When the dust settles on the first year of self-assessment, the Inland Revenue team responsible for its implementation will sit down and work out how to make the system work better.
The grisly post mortem examination will reveal Year One has not been a total disaster, but that it has been plagued by technical problems, over-complication and mistrust. The first two problems can be rectified with a bit of hard graft. The latter poses a much greater hurdle.
Accountants, tax agents and the public are fed up with being told ‘everything is fine’ when they clearly know it is not – even last week’s day-long computer systems crash was dismissed as a minor irritation.
The Revenue has won plaudits for trying hard, but what it has to do next time is be honest and open. That requires a massive change in mentality, but it is a change that must happen.
Self-assessment is basically a good idea. But how much easier it would have been if all sides were working together rather than pulling in different directions.
Now, as Year One draws to a close, taxpayers who have failed – either through ignorance, neglect or stupidity – to file a tax return face instant penalties of #100 plus interest and surcharges. It is a price more than a million look likely to pay. That is not the sign of a successful introduction.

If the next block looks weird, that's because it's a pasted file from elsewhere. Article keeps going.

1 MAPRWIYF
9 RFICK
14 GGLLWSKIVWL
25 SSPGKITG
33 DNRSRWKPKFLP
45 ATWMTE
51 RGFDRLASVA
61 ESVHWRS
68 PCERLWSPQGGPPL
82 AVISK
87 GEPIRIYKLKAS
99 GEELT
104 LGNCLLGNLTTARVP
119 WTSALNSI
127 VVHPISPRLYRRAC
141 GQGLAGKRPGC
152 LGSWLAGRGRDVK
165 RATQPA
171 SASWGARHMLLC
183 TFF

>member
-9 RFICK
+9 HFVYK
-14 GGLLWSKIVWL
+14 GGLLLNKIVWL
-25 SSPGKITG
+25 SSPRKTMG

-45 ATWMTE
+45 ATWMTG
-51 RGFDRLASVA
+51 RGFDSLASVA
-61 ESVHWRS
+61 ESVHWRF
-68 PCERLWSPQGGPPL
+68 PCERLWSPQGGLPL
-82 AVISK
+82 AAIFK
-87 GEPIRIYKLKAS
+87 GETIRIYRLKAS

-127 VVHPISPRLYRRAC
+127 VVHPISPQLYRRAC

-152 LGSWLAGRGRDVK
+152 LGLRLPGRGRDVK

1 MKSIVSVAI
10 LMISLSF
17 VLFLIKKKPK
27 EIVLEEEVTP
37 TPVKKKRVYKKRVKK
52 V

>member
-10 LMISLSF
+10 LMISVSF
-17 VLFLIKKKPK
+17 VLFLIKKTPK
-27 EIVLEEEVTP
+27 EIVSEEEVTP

Credit to the Revenue for convincing more than six million self-assessers to send the return back so far. But 23% – almost 1.4m – made a mistake when completing the return, 6% made errors so serious that the form had to be sent back.
Despite all the Revenue’s pleadings, taxpayers and even professionals have struggled with the form. Self-assessment should allow taxpayers to do as the name suggests – assess their tax affairs themselves, rather than be forced to sweat and struggle as they wade through the 8-page return and extra schedules.
Simplification is the key to self-assessment’s future success. Simplification of the return, and, more importantly, simplification of the tax system. If the Revenue is honest with itself, it will agree that is the long-term answer to its problems.
Crowe Clark Whitehill , the top 20 accountancy firm, has announced the promotion of Chris Mould to partner
The latest opinions from Accountancy Age on Making Tax Digital, and outline plans to evolve the UK's corporate governance regime
Five million taxpayers are ow using digital personal tax accounts (PTA) as part of the making tax digital strategy, HMRC said
UK-based non-doms have paid ten times more tax than the average taxpayer, raising concerns over the Brexit impact on non-dom contributions and therefore, the economy